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Date: Mon, 19 Dec 2016 20:18:07 +0000
From: Jean-Philippe Aumasson <>
To: George Spelvin <>,,
Subject: Re: [PATCH v5 1/4] siphash: add cryptographically secure PRF

FTR, I agree that SipHash may benefit from security/performance
optimizations (there's always optimizations), but I'm note sure that it's
the right time/place to discuss it. Cryptanalysis is hard, and any major
change should be backed by a rigorous security analysis and/or security
proof. For example, the redundancy in the initial state prevents trivial
weaknesses that would occur if four key words were used (something I've
seen proposed in this thread).

In the paper at we explain rationale
behind most of our design choices. The cryptanalysis paper at analyzes differences propagations and
presents attacks on reduced versions of SipHash.

On Mon, Dec 19, 2016 at 7:10 PM George Spelvin <>

> David Laight wrote:
> > From: George Spelvin
> ...
> >> uint32_t
> >> hsiphash24(char const *in, size_t len, uint32_t const key[2])
> >> {
> >>      uint32_t c = key[0];
> >>      uint32_t d = key[1];
> >>      uint32_t a =     0x6c796765 ^ 0x736f6d65;
> >>      uint32_t b = d ^ 0x74656462 ^ 0x646f7261;
> > I've not looked closely, but is that (in some sense) duplicating
> > the key length?
> > So you could set a = key[2] and b = key[3] and still have an
> > working hash - albeit not exactly the one specified.
> That's tempting, but not necessarily effective.  (A similar unsuccesful
> idea can be found in discussions of "DES with independent round keys".
> Or see the design discussion of Salsa20 and the constants in its input.)
> You can increase the key size, but that might not increase the *security*
> any.
> The big issue is that there are a *lot* of square root attack in
> cryptanalysis.  Because SipHash's state is twice the size of the key,
> such an attack will have the same complexity as key exhaustion and need
> not be considered.  To make a stronger security claim, you need to start
> working through them all and show that they don't apply.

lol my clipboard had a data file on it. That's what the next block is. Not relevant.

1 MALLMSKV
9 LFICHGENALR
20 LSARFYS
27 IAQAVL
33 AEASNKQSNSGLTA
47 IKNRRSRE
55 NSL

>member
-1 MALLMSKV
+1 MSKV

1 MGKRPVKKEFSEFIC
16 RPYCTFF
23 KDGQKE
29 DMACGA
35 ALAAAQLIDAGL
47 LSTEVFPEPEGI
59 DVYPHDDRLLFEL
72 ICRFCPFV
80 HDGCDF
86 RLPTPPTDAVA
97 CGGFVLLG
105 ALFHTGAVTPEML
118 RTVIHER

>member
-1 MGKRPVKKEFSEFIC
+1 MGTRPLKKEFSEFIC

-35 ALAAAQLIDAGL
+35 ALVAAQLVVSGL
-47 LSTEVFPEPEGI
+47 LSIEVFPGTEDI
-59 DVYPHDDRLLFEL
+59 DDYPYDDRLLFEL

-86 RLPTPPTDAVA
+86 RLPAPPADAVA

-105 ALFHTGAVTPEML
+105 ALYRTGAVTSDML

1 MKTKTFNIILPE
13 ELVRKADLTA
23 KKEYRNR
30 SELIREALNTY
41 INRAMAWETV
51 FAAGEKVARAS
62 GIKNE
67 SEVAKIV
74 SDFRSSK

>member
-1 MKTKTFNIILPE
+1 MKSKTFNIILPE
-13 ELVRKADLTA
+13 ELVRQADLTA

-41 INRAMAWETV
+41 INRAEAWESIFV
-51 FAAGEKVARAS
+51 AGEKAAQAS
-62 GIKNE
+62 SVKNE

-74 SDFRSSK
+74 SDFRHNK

> For SipHash in particular, an important property is asymmetry of the
> internal state.  That's what duplicating the key with XORs guarantees.
> If the two halves of the state end up identical, the mixing is much
> weaker.
> Now the probability of ending up in a "mirror state" is the square
> root of the state size (1 in 2^64 for HalfSipHash's 128-bit state),
> which is the same probability as guessing a key, so it's not a
> problem that has to be considered when making a 64-bit security claim.
> But if you want a higher security level, you have to think about
> what can happen.
> That said, I have been thinking very hard about
>         a = c ^ 0x48536970;     /* 'HSip' */
>         d = key[2];
> By guaranteeing that a and c are different, we get the desired
> asymmetry, and the XOR of b and d is determined by the first word of
> the message anyway, so this isn't weakening anything.
> 96 bits is far beyond the reach of any brute-force attack, and if a
> more sophisticated 64-bit attack exists, it's at least out of the reach
> of the script kiddies, and will almost certainly have a non-negligible
> constant factor and more limits in when it can be applied.
> > Is it worth using the 32bit hash for IP addresses on 64bit systems that
> > can't do misaligned accessed?
> Not a good idea.  To hash 64 bits of input:
> * Full SipHash has to do two loads, a shift, an or, and two rounds of
> mixing.
> * HalfSipHash has to do a load, two rounds, another load, and two more
> rounds.
> In other words, in addition to being less secure, it's half the speed.
> Also, what systems are you thinking about?  x86, ARMv8, PowerPC, and
> S390 (and ia64, if anyone cares) all handle unaligned loads.  MIPS has
> efficient support.  Alpha and HPPA are for retrocomputing fans, not
> people who care about performance.
> So you're down to SPARC.  Which conveniently has the same maintainer as
> the networking code, so I figure DaveM can take care of that himself. :-)

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